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  • Timothy Iseler

Break Free: Embrace Change for a Brighter Tomorrow

I heard an anecdote about Eric Clapton once which, despite the lack of any corroborating evidence, I choose to believe. Clapton was a member of the commercially successful 1960s rock trio Cream, whose sound anticipated the heavier direction that rock would take with bands like Led Zeppelin and Black Sabbath. After leaving the group, an interviewer asked Clapton why he no longer played with the other members of Cream. Clapton replied, "because I don't have to."

You can change what you do. It's not always easy – and seldom without consequences – but the option always exists. Clapton could have stayed with Cream, and probably would have been very successful and made a lot of money. Maybe they would have become the biggest band of the late '60s & '70s. But he didn't have to (and didn't enjoy it), so he did something else.

It's hard to walk away from the familiar, especially after achieving success or previously held beliefs around correctness. It's why people stay in jobs & relationships that they don't like or why daydreaming about big, bold moves is so satisfying – and actually pursuing those bold ideas is so difficult. But we all have, every day in every moment, the ability to change how we make decisions and see the world.

Inertia is the the idea that an object will continue its current motion (including no motion at all) until some force causes a change – and it cuts both ways. Yes, it feels easier to maintain the status quo, to keep doing things the way they've always been done. There's less to worry about with the familiar (even when it's unsatisfying). However, once you start taking action – whether that is a new hobby, exercise routine, a new job, or a different way of thinking about a common task – it gets easier and easier to stay in motion.

Here's a challenge for the next seven days: pick something small and change how you do it. It could be altering a simple task like holding your toothbrush with the opposite hand or something relational like having a short conversation with a colleague or acquaintance you don't know very well. Do something new & manageable as a way to test whether things need to be done the way they have always been done.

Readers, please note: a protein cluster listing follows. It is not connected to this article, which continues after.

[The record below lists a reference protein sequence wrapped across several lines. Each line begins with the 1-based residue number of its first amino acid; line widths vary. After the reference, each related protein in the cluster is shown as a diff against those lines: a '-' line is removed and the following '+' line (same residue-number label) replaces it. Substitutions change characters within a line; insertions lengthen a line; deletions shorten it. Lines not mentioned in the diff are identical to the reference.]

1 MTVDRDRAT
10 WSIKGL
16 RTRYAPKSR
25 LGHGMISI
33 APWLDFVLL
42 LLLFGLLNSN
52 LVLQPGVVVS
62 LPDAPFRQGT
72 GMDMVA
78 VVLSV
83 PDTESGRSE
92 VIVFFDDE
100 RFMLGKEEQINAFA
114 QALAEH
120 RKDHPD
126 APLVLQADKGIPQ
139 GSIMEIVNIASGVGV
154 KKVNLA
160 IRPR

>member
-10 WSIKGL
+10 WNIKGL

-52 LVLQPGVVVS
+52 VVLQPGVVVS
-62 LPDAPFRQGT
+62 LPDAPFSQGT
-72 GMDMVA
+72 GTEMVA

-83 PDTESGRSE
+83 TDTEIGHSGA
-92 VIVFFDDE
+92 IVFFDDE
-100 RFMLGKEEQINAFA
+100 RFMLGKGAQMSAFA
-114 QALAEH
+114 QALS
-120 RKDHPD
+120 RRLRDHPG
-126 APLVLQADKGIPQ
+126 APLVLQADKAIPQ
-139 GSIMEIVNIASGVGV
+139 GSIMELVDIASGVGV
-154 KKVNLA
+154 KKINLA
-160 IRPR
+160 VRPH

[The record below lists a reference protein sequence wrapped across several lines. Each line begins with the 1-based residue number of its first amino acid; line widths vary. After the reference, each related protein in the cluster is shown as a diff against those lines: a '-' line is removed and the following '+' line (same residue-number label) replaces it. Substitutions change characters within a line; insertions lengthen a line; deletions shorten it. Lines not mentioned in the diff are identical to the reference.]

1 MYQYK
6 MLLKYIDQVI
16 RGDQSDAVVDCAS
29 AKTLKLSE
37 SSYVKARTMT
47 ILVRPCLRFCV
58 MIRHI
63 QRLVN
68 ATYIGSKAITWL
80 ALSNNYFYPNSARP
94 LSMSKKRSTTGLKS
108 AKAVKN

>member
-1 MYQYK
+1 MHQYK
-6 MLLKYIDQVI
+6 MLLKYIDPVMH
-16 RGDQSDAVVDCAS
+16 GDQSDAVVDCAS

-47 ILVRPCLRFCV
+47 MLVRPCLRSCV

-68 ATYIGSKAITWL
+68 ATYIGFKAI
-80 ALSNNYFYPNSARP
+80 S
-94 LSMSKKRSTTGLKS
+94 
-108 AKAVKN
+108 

Then pay attention to how your body and mind react to this change. Is it easier than you thought it might be? Are you learning anything new about the world or yourself? How quickly does your brain start to internalize the new process? Even if you go back to the old way of doing things, a break from the normal can help you see new possibilities.

You can even think about your money habits this way! If you're very frugal, try treating yourself to something small – maybe an ice cream cone for no reason during your lunch break. If some part of your financial well-being gives you stress, write a short list of ways you could approach that topic differently. Take a short break from how things have been to see how they could be.

Timothy Iseler, CFP®

Founder & Lead Advisor

Iseler Financial, LLC | Durham NC | (919) 666-7604

Iseler Financial helps creative professionals remove stress while taking control of their financial futures. As both advisor and accountability partner, we help identify current strengths and weaknesses, clarify and refine your long-term goals, and prioritize understandable, manageable, and repeatable actions to bring long-term financial well-being. Reach out today to take the first step.

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